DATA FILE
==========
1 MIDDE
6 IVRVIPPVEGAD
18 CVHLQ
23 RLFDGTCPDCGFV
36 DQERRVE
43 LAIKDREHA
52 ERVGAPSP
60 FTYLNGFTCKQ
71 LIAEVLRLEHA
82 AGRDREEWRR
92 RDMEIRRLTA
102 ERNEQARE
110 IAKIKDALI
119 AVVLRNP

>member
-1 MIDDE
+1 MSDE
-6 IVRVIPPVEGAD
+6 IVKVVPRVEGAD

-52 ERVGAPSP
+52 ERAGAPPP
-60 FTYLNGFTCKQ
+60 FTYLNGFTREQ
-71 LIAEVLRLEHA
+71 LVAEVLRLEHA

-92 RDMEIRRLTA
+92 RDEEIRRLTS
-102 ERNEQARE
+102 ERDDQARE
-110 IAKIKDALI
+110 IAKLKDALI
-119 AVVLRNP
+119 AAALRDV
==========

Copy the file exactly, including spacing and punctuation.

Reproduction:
1 MIDDE
6 IVRVIPPVEGAD
18 CVHLQ
23 RLFDGTCPDCGFV
36 DQERRVE
43 LAIKDREHA
52 ERVGAPSP
60 FTYLNGFTCKQ
71 LIAEVLRLEHA
82 AGRDREEWRR
92 RDMEIRRLTA
102 ERNEQARE
110 IAKIKDALI
119 AVVLRNP

>member
-1 MIDDE
+1 MSDE
-6 IVRVIPPVEGAD
+6 IVKVVPRVEGAD

-52 ERVGAPSP
+52 ERAGAPPP
-60 FTYLNGFTCKQ
+60 FTYLNGFTREQ
-71 LIAEVLRLEHA
+71 LVAEVLRLEHA

-92 RDMEIRRLTA
+92 RDEEIRRLTS
-102 ERNEQARE
+102 ERDDQARE
-110 IAKIKDALI
+110 IAKLKDALI
-119 AVVLRNP
+119 AAALRDV